The personal cost of commuting

You’re doing your best to sleep right now, but somehow you never seem to be the right height for these head rests. You try to strain your neck upwards, but it doesn’t help, so you let your neck loll forward. The only problem is now the girl beside you is playing music so loudly you can hear each individual lyric through her earphones. Someone behind you leans their knees up against the back of your seat, jabbing you painfully. Most people are chatting away to their friends at this stage. What, you might very well wonder, were you thinking when you decided to commute to college?

There are many benefits when it comes to commuting. You’re saving your parents a lot of money, and you see your family the whole week round, rather than just one or two days on the weekend. Moreover, if you’re a mammy’s boy you probably have dinner cooked for you and your clothes washed. However, the oppressive schedule of the buses and the drain of having nowhere to go but a cold common room can crush even the most optimistic commuter. Nights out are another difficulty altogether, with many first years missing out on their first shift in the Roost because they have nowhere but the 24-hour McDonald’s to stay in. At the end of the day most students reconcile themselves to commuting for at least one year of their degree, and wheedle their way into finding a place for the rest of their education.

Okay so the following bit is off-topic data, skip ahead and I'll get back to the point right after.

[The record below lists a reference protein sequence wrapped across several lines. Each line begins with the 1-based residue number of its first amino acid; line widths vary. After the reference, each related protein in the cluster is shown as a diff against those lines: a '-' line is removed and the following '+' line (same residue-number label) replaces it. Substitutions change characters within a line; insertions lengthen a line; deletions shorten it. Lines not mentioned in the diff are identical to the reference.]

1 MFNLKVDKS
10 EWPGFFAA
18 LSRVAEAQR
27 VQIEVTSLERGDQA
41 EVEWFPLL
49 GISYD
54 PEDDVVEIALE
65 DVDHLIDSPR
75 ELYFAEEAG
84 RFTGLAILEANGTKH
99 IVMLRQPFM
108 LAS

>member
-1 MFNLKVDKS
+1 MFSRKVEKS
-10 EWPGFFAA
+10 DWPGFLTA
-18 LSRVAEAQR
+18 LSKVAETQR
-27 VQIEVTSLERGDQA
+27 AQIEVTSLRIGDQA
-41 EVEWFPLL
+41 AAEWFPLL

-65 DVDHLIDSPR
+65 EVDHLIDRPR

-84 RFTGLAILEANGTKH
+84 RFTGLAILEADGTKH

Maynooth has a high percentage of students who commute, and many face the same problems. While the train service is frequent and reliable, anyone who lives outside Dublin relies on private buses who make one or two journeys a day. These private services often charge exorbitant rates for a non-weekly ticket, with a return from Navan to Meath costing 20 euro. In order for all students to be able to access these buses they run at polar opposite times during the day. This means that many people wake up at 7 o’clock, and don’t get home until 7 that evening. Understandably this leaves little room for any extra-curricular activities, or even study after dinner has been eaten. More often than not, students collapse into bed, sleeping until their next 7 am alarm goes off in the morning.

Yet there are mornings when commuting might not be the drudgery we expect it to. By the time your second semester has passed you might have made a few friends on the bus, and you might even find the morning drive through the fields of sheep relaxing. Reading, podcasts and YouTube videos all make the time go by faster, and you’ll find you actually look forward to an hour of decompression on the bus. That is, until someone decides to stick their knees into the back of your chair again.